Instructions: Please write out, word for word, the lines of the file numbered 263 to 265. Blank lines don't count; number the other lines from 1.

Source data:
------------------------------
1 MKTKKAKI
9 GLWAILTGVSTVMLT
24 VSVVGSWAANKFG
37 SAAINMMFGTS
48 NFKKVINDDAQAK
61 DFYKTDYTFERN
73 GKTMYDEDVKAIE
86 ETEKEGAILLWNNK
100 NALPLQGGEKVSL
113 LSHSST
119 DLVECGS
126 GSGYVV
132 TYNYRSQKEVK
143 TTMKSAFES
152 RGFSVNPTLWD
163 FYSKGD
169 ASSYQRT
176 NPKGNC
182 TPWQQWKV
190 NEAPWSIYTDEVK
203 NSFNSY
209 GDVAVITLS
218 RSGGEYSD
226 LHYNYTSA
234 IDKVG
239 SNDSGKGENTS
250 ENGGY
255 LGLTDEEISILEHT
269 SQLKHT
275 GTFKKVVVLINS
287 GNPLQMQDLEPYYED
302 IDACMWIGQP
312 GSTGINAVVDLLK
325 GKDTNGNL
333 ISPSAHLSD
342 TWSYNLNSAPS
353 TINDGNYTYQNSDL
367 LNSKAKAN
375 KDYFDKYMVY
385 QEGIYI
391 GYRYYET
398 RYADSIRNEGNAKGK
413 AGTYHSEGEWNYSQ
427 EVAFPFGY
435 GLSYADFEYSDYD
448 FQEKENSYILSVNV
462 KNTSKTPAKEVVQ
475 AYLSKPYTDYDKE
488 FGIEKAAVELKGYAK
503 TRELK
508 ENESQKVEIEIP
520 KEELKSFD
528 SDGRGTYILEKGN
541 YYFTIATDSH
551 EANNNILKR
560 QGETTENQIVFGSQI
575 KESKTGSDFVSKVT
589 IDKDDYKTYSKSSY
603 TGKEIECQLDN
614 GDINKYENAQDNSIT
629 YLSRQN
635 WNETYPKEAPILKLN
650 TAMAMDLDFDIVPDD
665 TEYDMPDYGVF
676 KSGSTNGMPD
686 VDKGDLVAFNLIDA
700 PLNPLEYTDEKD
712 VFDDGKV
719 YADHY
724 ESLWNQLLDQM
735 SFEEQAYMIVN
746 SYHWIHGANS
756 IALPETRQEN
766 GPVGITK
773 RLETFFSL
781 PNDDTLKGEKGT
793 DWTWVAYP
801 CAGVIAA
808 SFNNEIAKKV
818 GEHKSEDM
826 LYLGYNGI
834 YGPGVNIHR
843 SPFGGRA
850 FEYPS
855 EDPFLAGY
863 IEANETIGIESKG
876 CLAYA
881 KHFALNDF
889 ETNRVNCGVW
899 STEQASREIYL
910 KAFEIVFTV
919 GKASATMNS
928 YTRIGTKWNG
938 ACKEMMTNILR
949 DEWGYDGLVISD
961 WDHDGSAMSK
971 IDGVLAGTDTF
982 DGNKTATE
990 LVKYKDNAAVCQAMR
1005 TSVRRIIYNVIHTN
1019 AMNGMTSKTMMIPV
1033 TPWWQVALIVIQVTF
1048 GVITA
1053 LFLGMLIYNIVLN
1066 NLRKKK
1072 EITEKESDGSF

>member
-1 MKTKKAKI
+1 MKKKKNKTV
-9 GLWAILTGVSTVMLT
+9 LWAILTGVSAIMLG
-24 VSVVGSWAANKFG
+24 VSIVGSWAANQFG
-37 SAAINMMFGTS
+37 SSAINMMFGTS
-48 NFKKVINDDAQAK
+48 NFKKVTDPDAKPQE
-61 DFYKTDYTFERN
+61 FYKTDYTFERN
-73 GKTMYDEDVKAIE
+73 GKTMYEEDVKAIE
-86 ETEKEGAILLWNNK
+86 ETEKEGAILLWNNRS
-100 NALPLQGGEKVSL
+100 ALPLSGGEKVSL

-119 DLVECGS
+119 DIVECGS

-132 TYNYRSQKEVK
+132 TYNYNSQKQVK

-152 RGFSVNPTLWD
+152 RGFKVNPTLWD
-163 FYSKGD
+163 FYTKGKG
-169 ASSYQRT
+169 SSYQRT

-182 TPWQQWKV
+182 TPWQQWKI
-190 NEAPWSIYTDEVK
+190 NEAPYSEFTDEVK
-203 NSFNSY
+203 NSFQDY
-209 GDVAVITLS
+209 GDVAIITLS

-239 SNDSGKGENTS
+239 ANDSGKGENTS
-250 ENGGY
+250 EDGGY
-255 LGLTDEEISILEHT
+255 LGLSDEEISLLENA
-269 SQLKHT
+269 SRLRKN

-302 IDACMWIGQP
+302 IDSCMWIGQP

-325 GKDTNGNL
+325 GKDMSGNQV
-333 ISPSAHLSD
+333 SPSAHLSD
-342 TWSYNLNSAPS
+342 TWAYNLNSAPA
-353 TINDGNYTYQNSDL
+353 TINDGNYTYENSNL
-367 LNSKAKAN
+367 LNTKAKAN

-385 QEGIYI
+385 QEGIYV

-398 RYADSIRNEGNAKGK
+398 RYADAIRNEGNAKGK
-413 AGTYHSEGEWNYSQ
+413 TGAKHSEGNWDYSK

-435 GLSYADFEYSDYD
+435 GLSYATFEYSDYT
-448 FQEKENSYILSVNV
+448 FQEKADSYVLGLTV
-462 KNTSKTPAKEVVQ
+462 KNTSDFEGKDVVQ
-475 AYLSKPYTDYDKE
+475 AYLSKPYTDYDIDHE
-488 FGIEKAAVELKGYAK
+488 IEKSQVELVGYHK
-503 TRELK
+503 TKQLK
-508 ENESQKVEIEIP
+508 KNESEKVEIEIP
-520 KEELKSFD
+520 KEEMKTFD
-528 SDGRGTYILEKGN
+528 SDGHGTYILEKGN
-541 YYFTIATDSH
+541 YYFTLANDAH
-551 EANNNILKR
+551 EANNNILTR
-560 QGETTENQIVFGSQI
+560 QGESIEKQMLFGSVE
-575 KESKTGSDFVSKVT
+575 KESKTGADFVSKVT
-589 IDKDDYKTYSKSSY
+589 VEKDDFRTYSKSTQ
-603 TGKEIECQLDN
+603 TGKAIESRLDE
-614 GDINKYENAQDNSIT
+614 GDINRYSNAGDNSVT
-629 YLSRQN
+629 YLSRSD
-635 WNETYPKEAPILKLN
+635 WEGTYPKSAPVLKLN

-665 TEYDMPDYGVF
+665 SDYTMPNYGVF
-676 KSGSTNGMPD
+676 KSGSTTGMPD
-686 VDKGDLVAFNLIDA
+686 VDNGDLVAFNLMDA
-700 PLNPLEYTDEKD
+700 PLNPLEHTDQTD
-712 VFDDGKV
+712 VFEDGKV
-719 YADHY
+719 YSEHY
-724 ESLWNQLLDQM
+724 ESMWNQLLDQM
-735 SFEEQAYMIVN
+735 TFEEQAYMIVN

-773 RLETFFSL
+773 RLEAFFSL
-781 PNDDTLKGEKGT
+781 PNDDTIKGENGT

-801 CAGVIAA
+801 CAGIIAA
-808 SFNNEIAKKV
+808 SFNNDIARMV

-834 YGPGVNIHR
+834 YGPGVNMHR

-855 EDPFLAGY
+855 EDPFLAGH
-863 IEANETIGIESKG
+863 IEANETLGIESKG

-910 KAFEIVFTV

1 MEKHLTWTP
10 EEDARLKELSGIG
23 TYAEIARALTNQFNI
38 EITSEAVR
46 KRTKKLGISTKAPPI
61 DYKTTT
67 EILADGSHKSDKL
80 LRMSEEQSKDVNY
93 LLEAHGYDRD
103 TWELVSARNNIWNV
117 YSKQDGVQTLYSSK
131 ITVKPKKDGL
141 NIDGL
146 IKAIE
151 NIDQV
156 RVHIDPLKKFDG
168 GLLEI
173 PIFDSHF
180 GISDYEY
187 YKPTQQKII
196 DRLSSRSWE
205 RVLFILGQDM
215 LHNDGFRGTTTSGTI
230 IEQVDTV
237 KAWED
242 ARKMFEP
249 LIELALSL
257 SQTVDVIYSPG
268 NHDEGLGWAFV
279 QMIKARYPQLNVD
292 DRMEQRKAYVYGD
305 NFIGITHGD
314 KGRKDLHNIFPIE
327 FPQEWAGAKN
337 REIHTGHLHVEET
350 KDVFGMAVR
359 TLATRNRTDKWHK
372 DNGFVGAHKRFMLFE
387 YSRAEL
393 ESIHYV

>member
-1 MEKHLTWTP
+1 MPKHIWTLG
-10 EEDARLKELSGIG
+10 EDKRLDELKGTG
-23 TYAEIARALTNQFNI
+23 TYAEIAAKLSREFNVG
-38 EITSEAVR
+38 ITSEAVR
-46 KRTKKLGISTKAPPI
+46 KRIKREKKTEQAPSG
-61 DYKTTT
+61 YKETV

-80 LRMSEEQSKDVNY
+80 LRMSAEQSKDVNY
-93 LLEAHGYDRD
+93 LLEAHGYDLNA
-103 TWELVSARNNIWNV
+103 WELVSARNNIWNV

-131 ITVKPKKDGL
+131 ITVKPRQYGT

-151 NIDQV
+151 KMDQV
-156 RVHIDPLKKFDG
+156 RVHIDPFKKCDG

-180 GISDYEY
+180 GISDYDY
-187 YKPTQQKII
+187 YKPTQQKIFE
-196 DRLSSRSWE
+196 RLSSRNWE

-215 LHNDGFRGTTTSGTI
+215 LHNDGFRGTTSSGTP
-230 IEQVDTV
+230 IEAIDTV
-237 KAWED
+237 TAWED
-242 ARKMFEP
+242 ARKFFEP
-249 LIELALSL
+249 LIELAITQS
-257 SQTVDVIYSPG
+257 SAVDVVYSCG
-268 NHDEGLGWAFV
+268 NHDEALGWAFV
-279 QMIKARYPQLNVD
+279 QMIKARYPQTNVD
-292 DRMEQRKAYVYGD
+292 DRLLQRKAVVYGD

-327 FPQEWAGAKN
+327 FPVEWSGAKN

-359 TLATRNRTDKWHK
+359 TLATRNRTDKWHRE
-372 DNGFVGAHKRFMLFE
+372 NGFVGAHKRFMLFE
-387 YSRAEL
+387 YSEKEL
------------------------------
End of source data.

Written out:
249 LIELALSL
257 SQTVDVIYSPG
268 NHDEGLGWAFV